ingredients: acrylic ink, relief print on rice paper, vintage book pages, magazine cut-outs, joss paper, decorative paper, image transfer, vintage stamp, vintage dress pattern, map fragment, stitching

pages 1-3

pages 4-6

pages 7-8

Accordion Book 2, side 2
ingredients: acrylic ink, relief print on rice paper, vintage book pages, vintage ephemera,  magazine cut-outs, joss paper, decorative paper, image transfers, vintage stamps, vintage maps, stitching

pages 1-3

pages 4-6

pages 7-8

I used everything in this but the kitchen sink, as they say. Really more of an experiment than anything, making this was lots of fun!

Friday, July 8, 2016

Outhouse Humor - with addendum

This post is not what you probably thought it would be from the connotations of the title. Out at our country retreat, Shabo-Mekaw, we do not have indoor plumbing. (The link takes you to a post that has several more links to posts about Shabo-Mekaw, if you're interested.) The outhouse is actually quite pretty, as far as outhouses go, and was even decorated with charming cartoon drawings to amuse you while there.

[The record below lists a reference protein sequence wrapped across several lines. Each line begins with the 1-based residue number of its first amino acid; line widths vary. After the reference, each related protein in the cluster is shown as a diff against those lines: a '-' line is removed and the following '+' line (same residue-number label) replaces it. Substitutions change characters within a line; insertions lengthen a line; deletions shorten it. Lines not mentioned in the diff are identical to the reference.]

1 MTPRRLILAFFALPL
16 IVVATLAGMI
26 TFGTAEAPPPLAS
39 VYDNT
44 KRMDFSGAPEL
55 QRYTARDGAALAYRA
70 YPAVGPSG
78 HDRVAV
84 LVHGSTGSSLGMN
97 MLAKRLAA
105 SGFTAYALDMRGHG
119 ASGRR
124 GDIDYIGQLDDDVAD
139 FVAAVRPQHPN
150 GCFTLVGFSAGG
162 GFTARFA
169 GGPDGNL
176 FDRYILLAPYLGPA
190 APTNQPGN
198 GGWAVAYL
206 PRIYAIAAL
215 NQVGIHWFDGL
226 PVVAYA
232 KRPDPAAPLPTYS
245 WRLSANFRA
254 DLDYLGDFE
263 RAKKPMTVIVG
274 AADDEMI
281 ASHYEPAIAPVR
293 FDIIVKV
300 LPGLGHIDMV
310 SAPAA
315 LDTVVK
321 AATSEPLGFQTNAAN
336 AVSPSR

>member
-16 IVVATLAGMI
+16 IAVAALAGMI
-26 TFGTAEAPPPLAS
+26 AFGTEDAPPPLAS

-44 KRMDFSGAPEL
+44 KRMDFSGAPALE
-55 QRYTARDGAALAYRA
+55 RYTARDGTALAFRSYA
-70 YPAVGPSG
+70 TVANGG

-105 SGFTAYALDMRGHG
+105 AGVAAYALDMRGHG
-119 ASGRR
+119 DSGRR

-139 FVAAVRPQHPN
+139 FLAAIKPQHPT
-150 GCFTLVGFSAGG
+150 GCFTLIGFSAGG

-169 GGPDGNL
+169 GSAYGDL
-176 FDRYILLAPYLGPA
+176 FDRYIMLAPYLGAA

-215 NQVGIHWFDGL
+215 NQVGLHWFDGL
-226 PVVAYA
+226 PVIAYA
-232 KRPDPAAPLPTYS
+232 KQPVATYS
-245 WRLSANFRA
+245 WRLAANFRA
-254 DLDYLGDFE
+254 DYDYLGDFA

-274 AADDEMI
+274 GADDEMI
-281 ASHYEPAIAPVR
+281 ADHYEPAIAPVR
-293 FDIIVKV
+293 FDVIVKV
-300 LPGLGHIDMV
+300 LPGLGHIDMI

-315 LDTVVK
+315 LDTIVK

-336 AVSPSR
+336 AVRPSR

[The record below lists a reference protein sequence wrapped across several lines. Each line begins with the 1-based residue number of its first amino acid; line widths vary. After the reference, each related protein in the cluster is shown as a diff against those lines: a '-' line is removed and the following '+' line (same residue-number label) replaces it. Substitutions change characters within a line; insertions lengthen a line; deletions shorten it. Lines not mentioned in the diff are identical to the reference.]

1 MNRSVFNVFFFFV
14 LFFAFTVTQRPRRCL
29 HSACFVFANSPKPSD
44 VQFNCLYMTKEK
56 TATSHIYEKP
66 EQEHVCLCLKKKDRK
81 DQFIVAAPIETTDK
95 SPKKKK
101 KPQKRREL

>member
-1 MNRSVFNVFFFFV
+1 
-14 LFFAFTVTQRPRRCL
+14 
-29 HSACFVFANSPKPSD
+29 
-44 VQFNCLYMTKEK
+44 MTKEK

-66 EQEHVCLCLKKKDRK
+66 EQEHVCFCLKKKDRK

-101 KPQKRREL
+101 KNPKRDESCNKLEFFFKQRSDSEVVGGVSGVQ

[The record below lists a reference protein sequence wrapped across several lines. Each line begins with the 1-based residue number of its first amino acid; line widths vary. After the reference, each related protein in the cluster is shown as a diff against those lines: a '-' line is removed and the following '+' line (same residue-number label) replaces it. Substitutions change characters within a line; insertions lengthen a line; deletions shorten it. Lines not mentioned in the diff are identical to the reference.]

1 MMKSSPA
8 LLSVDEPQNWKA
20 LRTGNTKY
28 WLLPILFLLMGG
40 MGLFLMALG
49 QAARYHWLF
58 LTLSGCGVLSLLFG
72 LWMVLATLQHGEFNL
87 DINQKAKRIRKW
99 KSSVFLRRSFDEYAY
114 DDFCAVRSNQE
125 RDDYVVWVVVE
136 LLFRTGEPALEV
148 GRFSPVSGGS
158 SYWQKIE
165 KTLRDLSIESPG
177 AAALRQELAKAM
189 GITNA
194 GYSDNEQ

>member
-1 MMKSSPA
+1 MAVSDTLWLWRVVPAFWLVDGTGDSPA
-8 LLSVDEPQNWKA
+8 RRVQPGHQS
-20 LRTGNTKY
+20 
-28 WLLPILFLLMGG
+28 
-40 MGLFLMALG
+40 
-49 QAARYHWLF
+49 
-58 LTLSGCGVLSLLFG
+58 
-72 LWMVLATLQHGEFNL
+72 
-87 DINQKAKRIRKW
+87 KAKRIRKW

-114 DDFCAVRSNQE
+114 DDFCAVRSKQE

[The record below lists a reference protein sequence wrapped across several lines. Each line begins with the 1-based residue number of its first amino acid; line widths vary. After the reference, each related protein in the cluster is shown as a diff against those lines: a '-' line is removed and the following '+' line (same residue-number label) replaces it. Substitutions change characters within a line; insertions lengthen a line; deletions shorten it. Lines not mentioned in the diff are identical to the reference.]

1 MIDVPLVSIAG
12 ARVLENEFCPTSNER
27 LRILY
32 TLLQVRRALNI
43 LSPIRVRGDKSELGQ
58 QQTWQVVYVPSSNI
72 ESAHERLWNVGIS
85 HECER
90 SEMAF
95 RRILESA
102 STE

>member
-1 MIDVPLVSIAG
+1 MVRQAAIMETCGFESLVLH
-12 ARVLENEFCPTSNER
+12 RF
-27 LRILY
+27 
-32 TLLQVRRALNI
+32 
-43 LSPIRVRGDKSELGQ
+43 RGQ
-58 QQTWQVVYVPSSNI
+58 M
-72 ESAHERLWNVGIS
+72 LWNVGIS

These drawings were done by Ken Lobitz, the man who built the original cabin back in 1960. They were matted, covered with acetate, and well-secured to the wall. Because they had been there so long, and their condition was beginning to deteriorate, I decided to take them down in order to preserve them. I thought it would be nice to share them here, and that Ken might get a kick out of it!

I don't know where he got these, but I'm guessing he came up with them on his own. I'll have to ask him.